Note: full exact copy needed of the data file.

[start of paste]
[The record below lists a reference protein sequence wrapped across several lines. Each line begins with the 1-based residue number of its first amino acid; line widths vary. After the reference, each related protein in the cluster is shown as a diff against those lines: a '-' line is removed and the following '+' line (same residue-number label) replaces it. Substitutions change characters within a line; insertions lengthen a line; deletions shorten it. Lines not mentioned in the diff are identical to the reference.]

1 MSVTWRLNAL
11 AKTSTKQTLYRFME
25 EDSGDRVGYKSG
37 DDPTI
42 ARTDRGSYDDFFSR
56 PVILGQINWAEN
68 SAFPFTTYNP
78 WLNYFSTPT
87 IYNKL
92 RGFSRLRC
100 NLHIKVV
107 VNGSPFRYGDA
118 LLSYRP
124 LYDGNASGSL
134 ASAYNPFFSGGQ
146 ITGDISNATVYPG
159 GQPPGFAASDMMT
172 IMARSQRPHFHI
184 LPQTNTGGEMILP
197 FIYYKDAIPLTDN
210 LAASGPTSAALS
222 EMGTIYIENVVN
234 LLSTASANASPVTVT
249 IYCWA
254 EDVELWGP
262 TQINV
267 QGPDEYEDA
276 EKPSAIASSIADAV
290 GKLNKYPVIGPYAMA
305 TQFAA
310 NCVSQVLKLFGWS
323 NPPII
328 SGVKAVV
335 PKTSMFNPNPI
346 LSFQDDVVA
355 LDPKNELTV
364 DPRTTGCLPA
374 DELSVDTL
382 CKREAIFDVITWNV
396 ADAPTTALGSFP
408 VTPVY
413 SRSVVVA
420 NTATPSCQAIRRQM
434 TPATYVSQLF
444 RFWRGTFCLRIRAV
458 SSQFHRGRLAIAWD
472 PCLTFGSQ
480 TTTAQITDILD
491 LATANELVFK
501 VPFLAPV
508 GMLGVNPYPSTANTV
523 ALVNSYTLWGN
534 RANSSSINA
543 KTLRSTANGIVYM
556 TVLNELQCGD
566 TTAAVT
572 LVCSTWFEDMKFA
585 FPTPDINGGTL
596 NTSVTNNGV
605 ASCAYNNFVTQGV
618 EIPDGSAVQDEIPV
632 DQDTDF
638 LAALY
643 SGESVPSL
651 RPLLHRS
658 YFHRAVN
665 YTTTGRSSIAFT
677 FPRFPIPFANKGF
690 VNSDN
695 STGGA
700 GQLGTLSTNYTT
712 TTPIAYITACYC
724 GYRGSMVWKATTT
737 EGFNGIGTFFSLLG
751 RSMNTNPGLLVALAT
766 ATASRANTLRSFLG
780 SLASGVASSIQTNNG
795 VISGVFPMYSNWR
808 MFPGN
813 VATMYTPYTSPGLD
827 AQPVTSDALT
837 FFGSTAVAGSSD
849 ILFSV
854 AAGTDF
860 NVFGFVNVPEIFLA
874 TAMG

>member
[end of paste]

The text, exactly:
[The record below lists a reference protein sequence wrapped across several lines. Each line begins with the 1-based residue number of its first amino acid; line widths vary. After the reference, each related protein in the cluster is shown as a diff against those lines: a '-' line is removed and the following '+' line (same residue-number label) replaces it. Substitutions change characters within a line; insertions lengthen a line; deletions shorten it. Lines not mentioned in the diff are identical to the reference.]

1 MSVTWRLNAL
11 AKTSTKQTLYRFME
25 EDSGDRVGYKSG
37 DDPTI
42 ARTDRGSYDDFFSR
56 PVILGQINWAEN
68 SAFPFTTYNP
78 WLNYFSTPT
87 IYNKL
92 RGFSRLRC
100 NLHIKVV
107 VNGSPFRYGDA
118 LLSYRP
124 LYDGNASGSL
134 ASAYNPFFSGGQ
146 ITGDISNATVYPG
159 GQPPGFAASDMMT
172 IMARSQRPHFHI
184 LPQTNTGGEMILP
197 FIYYKDAIPLTDN
210 LAASGPTSAALS
222 EMGTIYIENVVN
234 LLSTASANASPVTVT
249 IYCWA
254 EDVELWGP
262 TQINV
267 QGPDEYEDA
276 EKPSAIASSIADAV
290 GKLNKYPVIGPYAMA
305 TQFAA
310 NCVSQVLKLFGWS
323 NPPII
328 SGVKAVV
335 PKTSMFNPNPI
346 LSFQDDVVA
355 LDPKNELTV
364 DPRTTGCLPA
374 DELSVDTL
382 CKREAIFDVITWNV
396 ADAPTTALGSFP
408 VTPVY
413 SRSVVVA
420 NTATPSCQAIRRQM
434 TPATYVSQLF
444 RFWRGTFCLRIRAV
458 SSQFHRGRLAIAWD
472 PCLTFGSQ
480 TTTAQITDILD
491 LATANELVFK
501 VPFLAPV
508 GMLGVNPYPSTANTV
523 ALVNSYTLWGN
534 RANSSSINA
543 KTLRSTANGIVYM
556 TVLNELQCGD
566 TTAAVT
572 LVCSTWFEDMKFA
585 FPTPDINGGTL
596 NTSVTNNGV
605 ASCAYNNFVTQGV
618 EIPDGSAVQDEIPV
632 DQDTDF
638 LAALY
643 SGESVPSL
651 RPLLHRS
658 YFHRAVN
665 YTTTGRSSIAFT
677 FPRFPIPFANKGF
690 VNSDN
695 STGGA
700 GQLGTLSTNYTT
712 TTPIAYITACYC
724 GYRGSMVWKATTT
737 EGFNGIGTFFSLLG
751 RSMNTNPGLLVALAT
766 ATASRANTLRSFLG
780 SLASGVASSIQTNNG
795 VISGVFPMYSNWR
808 MFPGN
813 VATMYTPYTSPGLD
827 AQPVTSDALT
837 FFGSTAVAGSSD
849 ILFSV
854 AAGTDF
860 NVFGFVNVPEIFLA
874 TAMG

>member